Google, Ford, Uber, Lyft and Volvo in the race to boost driverless cars
Imagine it’s 2030. You walk up to your garage or parking space. Your car is a far cry from the ones your parents drove. It recognises you as its headlights make ‘eye contact’ with you, thanks to its optical technology. They used a key; yours unlocks the doors on ‘seeing’ you before you climb aboard. The car asks for your journey based on Google’s technology and takes you there. This, 14 years from now, could be the norm. At this moment, driverless cars are being developed by Google and the Ford Motor Company. Other partners in the coalition are Uber, Lyft, and Volvo.
Ford and Google’s driverless cars could be a boon on long journeys, which for many motorists, can be tiresome. With tiredness a factor of some road accidents, there could be fewer accidents and, possibly, fewer stops at the Motorway Services area for a coffee. It is stated that 90% of motoring accidents were due to the driver’s fault and that driverless cars could make the roads safer. In a RoSPA report, 85% of sleep-related accidents were caused by male drivers.
So far, the consortium’s prototype have developed a semi-automatic car, which allows limited driver control. This allows him or her to override the vehicle’s automatic processes. For private hire companies like Uber and Lyft, both companies are able to cut costs – by having fewer drivers on their books.
Furthermore, hireable driverless cars could be prone to vandalism if no driver is present. A system crash could affect operations and ruin the network, leaving passengers stranded. Some critics have suggested that hired vehicles should have a human driver if the worst happened.
In London, Volvo’s driverless cars will be tested in the capital next year. Under the banner of Drive Me London, testing will begin in early 2017. Real families will be guinea pigs for Volvo’s trials, with its driverless cars set to reach 100 in 2018.
How driverless cars could revolutionise the daily commute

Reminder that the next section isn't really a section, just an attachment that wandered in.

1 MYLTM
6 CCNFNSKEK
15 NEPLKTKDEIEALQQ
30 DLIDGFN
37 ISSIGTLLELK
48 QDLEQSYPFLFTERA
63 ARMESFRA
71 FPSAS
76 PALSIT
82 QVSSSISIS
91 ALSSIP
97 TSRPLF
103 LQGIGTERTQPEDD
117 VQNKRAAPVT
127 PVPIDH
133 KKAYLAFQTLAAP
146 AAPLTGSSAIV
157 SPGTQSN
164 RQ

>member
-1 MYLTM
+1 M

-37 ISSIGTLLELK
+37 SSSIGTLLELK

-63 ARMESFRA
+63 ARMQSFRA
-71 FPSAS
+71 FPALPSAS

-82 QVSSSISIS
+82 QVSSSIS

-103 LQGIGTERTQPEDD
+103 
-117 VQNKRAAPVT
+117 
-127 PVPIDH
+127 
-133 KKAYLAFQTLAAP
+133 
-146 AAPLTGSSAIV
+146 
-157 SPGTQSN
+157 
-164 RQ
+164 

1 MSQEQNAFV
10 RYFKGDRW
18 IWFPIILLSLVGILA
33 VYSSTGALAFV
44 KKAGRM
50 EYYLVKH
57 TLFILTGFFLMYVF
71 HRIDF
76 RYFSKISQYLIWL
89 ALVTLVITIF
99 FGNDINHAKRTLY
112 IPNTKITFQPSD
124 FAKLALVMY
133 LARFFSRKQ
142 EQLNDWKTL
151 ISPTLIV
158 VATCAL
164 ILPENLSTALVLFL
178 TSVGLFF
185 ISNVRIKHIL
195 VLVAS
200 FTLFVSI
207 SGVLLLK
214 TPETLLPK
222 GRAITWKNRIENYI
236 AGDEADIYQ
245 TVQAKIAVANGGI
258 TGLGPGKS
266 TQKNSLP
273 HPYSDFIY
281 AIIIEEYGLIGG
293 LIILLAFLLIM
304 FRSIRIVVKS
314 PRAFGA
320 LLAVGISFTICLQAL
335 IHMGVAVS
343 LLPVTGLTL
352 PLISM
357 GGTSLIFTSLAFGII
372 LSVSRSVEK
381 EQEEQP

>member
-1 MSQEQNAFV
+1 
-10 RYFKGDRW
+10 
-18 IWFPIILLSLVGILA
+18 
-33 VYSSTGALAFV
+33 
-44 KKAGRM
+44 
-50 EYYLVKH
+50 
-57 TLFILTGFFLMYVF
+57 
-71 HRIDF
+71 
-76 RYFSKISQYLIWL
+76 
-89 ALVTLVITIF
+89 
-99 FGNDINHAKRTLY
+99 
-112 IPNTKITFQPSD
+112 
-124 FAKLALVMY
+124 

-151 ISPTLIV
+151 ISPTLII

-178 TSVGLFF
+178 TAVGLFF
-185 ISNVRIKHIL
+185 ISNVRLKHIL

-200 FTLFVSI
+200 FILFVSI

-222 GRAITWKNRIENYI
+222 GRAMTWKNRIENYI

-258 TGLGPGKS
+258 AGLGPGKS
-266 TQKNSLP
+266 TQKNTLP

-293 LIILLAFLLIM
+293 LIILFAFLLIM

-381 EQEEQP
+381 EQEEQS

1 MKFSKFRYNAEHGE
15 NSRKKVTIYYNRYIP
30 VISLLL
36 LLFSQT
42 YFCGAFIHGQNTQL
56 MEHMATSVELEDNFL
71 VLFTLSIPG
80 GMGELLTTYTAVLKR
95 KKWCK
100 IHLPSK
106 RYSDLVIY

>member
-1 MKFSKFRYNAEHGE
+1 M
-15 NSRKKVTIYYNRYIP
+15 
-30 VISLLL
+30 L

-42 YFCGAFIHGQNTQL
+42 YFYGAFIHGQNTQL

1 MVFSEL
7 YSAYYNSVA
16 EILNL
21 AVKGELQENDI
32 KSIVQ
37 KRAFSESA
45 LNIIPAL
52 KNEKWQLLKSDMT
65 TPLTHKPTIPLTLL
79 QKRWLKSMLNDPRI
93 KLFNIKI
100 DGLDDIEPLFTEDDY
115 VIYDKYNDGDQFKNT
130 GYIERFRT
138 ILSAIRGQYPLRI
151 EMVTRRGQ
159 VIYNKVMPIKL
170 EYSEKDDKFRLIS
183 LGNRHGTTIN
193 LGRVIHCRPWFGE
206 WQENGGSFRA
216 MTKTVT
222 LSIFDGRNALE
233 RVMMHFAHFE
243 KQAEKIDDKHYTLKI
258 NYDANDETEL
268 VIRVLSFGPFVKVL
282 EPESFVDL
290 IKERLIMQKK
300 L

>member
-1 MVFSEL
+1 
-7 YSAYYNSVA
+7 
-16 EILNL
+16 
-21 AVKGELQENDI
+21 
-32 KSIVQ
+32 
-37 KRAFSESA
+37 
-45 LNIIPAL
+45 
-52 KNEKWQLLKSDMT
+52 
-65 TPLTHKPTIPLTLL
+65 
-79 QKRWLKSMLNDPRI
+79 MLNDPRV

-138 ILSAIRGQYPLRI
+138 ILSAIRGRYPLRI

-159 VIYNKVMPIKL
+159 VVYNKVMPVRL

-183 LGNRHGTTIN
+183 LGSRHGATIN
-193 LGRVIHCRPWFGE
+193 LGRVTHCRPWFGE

If you need to get up early for work and drive to your workplace, you may be too tired to take the wheel. Switching to autopilot mode may leave your hands free. An onboard computer – voice-controlled – could direct your vehicle to work. Like Google Maps, you may be able to set preferences for ‘home’ and ‘work’ from your dashboard or a paired mobile device. Imagine the scenes.
Driver: “O.K., Google, drive me to work, please…” (car takes driver to Net66 HQ)
Driver: “O.K, Google, show me the way to go home.”
Car: “I’m tired and I want to go bed/I had a little drink about an hour ago and it’s gone right to my head…”
Driver: “No, Google. I mean 29 Acacia Road. O.K. Google, home please…” (car takes driver to their humble abode)
As well as shuttling weary commuters to and from work, driverless cars could be a possible form of affordable short distance private transport (hence Uber’s and Lyft’s involvement). As with Uber, a mobile app could be downloaded, for his or her journey. Dependent on traffic conditions, distance and locality, hired driverless cars could be 100% driverless, or have a driver to take the wheel where needed. 100% driver-free cabs could be used as an alternative to town centre shoppers’ shuttle buses.
Driverless cars are far from being a new concept. In the 1972 SELNEC Transportation Study (page 59), unmanned self-routing taxis on certain short distance routes could have been on our streets in 1984. It was envisaged – 44 years ago – that a centralised control centre would govern the routes (which almost takes us to 2016 technologies, though with servers instead of a control centre in Hyde Road depot).
We think the Ford Penguin is a good name for a production model driverless vehicle (well, Panda was taken by Fiat in 1979 for their hatchback). Could the Volvo Hummingbird be a good name? Most importantly, would you trust a driverless car? Feel free to comment on our blog.
Net66, 28 April 2016.